It is possible that these officers will be held accountable in some way for their actions. Perhaps they will lose their jobs or even be criminally prosecuted, but the likelihood of this is slim. Neither local DAs nor the Department of Justice have much success on this front. Even in the rare cases that an officer is convicted, there is little evidence that it contributes to improved policing or real justice for the victims’ families.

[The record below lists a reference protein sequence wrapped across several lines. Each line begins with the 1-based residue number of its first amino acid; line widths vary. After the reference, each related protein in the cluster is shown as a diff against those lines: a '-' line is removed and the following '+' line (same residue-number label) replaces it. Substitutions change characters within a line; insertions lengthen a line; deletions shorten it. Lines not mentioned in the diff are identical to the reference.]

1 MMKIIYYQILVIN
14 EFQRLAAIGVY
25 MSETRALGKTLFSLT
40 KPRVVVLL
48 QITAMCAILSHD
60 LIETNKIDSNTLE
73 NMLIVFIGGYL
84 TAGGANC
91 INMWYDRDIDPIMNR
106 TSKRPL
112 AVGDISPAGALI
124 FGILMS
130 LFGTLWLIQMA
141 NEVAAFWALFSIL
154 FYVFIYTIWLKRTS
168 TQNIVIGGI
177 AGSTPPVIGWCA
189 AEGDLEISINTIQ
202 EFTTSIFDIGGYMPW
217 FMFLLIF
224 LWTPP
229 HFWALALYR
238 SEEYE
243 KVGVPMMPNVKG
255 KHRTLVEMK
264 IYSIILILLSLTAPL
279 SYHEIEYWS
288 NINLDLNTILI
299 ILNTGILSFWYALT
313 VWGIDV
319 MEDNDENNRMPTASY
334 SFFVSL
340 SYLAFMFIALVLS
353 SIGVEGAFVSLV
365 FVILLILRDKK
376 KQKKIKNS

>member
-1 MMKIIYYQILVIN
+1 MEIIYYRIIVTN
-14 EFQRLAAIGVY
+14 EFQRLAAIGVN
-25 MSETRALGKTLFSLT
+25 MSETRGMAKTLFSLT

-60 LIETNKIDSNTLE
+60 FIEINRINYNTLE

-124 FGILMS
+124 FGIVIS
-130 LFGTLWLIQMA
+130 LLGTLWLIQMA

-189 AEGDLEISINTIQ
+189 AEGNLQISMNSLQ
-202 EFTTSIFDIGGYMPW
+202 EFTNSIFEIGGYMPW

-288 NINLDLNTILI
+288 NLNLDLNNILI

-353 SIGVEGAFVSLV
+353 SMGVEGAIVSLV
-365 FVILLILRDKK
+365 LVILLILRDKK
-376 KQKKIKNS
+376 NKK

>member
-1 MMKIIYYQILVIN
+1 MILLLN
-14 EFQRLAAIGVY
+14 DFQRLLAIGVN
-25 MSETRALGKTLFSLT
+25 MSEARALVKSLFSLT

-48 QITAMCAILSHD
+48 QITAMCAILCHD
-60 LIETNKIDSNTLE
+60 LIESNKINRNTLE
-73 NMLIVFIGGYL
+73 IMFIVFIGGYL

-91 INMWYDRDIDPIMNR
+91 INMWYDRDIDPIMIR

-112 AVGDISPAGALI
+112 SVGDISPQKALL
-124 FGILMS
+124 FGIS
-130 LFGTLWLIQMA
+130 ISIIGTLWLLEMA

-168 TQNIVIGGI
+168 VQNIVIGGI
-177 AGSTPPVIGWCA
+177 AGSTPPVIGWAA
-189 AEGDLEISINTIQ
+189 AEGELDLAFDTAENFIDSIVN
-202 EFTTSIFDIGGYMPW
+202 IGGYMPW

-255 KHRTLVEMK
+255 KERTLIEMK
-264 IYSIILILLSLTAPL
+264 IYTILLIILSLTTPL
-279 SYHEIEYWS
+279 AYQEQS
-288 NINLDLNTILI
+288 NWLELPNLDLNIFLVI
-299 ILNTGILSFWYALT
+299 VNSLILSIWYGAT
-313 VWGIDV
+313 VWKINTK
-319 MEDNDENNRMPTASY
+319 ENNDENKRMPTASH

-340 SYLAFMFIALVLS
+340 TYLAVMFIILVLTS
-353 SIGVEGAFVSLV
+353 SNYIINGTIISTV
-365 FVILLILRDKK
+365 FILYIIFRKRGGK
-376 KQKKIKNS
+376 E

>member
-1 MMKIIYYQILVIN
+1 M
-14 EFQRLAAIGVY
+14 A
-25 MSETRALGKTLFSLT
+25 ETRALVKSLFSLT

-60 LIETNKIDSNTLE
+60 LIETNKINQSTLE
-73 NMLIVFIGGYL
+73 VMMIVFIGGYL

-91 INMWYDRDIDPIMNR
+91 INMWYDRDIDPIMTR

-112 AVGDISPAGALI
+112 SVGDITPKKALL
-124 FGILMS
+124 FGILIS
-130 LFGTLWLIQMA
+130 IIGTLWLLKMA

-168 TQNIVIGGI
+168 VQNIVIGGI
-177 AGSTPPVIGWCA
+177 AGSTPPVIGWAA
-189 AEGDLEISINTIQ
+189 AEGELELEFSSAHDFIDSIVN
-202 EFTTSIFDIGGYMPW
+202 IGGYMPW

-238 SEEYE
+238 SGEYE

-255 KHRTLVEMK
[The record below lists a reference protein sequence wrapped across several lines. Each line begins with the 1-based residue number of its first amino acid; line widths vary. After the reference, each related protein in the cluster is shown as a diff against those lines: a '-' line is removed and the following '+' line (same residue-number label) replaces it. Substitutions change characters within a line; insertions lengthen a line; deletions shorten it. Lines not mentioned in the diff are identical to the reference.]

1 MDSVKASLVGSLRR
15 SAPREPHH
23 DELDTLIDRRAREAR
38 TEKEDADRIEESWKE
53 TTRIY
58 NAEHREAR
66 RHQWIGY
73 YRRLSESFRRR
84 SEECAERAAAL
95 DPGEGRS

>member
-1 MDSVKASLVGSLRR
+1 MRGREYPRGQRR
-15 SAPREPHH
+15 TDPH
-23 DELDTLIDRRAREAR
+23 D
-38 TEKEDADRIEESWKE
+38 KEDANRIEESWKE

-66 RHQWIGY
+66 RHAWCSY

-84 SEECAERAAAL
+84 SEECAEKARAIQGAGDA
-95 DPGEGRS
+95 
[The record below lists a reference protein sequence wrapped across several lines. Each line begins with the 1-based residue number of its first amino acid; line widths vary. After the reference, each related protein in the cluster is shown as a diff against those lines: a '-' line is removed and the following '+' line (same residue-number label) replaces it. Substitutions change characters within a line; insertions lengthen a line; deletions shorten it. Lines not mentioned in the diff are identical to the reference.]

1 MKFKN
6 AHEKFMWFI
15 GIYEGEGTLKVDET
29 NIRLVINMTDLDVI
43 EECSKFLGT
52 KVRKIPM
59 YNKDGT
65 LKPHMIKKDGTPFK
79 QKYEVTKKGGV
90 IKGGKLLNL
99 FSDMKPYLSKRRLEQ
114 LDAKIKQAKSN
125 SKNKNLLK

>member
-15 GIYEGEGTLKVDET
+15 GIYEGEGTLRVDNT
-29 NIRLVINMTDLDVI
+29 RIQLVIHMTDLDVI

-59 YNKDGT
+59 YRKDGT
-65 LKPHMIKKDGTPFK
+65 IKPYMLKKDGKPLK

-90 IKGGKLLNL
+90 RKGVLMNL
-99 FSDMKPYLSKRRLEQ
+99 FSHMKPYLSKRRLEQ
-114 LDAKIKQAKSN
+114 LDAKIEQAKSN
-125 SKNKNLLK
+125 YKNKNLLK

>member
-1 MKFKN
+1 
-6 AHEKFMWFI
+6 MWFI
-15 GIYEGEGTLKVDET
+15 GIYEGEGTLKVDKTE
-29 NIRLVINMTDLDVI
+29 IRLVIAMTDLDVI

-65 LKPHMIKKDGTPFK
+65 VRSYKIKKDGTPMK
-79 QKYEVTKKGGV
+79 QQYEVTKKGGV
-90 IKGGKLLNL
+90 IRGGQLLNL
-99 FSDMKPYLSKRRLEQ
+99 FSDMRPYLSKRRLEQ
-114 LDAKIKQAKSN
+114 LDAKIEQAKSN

As I pointed out after the death of Eric Garner and Mike Brown, tinkering with police training and diversifying police forces is not going to end this problem. If the US wants to reduce police killings, it needs to figure out how to provide stable formal economic activity to young people instead of driving them into dangerous and illegal “black markets.” There is little evidence that the intensive and invasive overpolicing of young people does anything to reduce any informal economic activities — whether the selling of CDs or the selling of drugs. The US has been waging a war on drugs for 40 years, and drugs are cheaper, of higher quality, and more widely available than ever before. A police-centered approach merely criminalizes people in a way that exacerbates racial and economic inequality and undermines the legitimacy of government in those communities. States like Louisiana, and increasingly the whole country, have put themselves in a position where social problems go unaddressed until they become a source of violence or disorder that, in turn, is defined as a problem to be addressed exclusively through policing and punishment. This is what must change.